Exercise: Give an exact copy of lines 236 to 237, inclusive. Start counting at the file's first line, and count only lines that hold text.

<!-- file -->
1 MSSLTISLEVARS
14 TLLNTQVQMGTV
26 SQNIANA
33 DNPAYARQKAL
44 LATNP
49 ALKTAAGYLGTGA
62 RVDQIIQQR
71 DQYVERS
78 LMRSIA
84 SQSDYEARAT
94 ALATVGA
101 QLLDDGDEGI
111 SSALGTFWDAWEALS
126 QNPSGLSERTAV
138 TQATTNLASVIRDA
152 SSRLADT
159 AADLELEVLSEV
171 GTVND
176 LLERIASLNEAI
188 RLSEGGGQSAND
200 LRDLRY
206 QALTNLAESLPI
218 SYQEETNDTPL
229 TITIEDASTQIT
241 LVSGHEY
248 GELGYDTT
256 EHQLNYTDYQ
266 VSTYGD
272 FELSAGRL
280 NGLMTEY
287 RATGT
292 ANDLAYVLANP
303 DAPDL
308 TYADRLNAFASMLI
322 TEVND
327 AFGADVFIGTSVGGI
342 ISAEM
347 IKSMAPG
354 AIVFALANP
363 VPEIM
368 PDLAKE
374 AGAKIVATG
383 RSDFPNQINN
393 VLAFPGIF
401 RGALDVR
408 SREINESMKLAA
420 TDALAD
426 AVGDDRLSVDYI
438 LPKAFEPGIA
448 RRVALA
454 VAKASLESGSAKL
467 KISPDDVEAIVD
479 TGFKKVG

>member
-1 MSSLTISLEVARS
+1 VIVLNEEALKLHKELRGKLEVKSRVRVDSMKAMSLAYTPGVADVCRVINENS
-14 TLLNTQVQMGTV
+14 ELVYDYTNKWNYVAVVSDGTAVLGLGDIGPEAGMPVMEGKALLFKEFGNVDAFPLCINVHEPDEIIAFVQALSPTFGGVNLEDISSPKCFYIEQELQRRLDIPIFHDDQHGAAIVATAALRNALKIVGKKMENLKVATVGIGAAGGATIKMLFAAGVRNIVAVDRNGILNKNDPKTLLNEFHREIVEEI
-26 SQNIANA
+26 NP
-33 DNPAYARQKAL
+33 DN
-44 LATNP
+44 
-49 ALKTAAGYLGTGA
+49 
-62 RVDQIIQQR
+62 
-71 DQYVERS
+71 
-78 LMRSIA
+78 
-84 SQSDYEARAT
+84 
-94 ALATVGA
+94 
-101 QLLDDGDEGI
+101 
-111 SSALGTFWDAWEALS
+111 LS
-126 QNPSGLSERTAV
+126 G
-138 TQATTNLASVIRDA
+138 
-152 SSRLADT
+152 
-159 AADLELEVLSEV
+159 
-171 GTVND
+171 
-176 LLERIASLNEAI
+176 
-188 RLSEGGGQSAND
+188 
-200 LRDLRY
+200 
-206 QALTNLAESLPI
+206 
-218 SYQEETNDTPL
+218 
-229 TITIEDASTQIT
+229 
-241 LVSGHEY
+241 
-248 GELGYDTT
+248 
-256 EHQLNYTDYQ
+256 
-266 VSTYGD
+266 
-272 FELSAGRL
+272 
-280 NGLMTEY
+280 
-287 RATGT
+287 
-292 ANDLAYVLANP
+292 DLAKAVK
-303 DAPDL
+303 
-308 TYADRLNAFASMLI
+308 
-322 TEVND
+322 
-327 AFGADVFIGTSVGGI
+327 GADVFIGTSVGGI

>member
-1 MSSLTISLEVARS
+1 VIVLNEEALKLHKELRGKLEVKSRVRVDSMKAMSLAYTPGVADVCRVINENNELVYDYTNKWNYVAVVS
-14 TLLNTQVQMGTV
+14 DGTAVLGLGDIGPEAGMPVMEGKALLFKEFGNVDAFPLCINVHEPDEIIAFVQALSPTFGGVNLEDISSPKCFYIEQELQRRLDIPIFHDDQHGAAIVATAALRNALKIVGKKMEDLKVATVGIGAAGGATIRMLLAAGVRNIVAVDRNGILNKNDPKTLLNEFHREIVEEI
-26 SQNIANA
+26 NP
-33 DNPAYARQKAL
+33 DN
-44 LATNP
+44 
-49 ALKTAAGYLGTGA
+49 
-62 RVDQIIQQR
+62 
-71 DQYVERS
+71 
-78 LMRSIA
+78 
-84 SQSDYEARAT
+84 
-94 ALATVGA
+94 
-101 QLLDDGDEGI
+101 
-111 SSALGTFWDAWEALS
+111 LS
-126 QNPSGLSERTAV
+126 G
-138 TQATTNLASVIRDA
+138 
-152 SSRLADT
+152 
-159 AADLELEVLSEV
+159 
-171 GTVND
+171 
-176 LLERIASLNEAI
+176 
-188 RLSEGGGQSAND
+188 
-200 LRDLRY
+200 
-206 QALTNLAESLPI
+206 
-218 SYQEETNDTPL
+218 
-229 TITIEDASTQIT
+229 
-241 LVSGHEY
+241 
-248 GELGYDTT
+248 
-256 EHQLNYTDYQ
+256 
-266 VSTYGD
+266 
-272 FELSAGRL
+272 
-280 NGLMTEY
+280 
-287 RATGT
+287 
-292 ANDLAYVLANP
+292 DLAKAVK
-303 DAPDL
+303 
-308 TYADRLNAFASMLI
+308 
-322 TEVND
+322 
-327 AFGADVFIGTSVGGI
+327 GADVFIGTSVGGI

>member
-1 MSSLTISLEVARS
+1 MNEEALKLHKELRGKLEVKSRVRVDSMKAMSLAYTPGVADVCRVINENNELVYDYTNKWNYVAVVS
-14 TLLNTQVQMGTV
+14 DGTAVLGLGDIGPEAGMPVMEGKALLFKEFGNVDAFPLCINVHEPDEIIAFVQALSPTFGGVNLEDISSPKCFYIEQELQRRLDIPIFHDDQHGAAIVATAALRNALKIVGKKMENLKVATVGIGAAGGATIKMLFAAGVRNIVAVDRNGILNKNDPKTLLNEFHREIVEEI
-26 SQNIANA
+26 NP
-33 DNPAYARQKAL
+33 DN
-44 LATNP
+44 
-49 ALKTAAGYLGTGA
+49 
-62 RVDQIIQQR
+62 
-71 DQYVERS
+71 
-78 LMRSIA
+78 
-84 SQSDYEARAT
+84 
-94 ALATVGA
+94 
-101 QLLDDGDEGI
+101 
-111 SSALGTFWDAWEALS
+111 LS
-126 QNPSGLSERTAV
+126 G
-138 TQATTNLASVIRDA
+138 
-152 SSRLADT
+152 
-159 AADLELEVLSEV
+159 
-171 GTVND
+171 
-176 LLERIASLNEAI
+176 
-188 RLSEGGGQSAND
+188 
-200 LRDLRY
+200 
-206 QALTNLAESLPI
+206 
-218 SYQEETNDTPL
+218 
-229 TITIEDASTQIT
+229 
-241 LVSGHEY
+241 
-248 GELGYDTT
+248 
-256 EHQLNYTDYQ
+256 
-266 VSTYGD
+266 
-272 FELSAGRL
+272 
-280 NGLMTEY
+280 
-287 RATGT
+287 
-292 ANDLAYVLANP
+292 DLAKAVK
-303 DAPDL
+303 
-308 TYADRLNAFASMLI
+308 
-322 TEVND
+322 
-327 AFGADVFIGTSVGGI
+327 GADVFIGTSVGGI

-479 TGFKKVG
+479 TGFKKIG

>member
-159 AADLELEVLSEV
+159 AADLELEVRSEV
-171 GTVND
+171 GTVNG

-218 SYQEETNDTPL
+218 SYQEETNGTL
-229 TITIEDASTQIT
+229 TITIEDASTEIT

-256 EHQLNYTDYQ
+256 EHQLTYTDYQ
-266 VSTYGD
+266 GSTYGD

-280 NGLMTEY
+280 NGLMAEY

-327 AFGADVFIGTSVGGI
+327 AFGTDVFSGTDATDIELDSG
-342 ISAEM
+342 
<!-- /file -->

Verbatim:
+171 
-176 LLERIASLNEAI